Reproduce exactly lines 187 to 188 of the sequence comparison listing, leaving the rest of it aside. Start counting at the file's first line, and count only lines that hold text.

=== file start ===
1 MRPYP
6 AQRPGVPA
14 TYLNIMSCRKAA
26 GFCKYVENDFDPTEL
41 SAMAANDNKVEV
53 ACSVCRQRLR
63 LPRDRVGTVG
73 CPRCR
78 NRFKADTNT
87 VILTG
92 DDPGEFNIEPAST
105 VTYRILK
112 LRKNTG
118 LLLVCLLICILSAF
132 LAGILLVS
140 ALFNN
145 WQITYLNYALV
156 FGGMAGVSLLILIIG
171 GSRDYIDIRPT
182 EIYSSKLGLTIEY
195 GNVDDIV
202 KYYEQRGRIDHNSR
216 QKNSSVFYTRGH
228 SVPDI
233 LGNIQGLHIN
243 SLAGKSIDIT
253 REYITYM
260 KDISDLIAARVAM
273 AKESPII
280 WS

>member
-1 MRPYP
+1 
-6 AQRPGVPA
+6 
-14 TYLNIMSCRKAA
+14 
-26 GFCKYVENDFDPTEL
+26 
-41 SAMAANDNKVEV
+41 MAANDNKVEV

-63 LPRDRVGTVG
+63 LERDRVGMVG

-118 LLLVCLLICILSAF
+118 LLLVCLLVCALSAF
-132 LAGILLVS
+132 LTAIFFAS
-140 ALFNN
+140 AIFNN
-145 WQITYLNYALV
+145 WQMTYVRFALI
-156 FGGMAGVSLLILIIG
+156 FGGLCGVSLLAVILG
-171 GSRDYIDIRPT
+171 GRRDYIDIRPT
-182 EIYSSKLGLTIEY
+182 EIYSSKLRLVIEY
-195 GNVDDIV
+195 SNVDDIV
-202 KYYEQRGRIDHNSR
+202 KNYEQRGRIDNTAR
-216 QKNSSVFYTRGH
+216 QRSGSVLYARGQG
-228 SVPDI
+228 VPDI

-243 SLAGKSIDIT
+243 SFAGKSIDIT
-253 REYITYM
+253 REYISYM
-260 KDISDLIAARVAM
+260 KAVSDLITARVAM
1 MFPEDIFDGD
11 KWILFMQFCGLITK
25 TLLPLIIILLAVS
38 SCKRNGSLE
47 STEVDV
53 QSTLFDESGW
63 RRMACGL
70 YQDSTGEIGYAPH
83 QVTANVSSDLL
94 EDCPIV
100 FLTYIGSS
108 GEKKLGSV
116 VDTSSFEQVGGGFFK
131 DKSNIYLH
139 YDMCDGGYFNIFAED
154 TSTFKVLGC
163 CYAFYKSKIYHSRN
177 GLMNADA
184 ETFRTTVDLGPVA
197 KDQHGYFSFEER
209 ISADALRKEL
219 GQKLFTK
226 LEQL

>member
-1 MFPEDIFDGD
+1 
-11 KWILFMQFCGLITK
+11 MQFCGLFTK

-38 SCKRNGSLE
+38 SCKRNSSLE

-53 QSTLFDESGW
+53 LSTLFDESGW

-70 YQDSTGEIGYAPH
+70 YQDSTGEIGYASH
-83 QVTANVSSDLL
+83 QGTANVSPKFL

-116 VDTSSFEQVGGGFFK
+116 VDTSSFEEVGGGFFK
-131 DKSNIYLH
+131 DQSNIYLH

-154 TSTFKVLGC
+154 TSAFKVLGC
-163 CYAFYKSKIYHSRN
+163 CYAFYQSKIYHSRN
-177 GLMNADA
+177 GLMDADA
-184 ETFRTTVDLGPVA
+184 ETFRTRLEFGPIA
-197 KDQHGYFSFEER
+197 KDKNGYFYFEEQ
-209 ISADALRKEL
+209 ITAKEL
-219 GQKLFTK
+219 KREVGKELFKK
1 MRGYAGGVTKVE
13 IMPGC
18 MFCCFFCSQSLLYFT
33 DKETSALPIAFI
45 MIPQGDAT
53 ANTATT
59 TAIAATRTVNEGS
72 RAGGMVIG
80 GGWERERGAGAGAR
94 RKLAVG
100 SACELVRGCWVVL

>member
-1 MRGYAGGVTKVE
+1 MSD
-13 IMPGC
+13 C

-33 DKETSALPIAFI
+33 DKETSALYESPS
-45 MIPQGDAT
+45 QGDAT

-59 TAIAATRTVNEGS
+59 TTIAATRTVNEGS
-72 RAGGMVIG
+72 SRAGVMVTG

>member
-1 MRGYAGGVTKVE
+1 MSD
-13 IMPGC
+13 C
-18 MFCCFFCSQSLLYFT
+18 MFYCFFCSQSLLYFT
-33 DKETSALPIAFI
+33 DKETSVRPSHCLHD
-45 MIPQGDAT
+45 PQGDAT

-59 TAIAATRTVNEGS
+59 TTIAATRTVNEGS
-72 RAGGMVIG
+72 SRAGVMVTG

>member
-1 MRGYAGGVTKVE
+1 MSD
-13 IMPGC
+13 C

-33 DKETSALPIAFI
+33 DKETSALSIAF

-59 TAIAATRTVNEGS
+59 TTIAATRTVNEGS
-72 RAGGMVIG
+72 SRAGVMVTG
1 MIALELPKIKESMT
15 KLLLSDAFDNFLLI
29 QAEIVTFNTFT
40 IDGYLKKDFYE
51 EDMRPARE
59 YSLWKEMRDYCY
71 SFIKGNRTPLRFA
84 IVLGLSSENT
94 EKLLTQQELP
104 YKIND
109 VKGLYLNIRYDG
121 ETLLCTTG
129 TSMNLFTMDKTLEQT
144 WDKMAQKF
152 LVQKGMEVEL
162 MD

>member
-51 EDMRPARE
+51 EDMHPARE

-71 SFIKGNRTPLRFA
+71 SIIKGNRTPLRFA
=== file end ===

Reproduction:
121 ETLLCTTG
129 TSMNLFTMDKTLEQT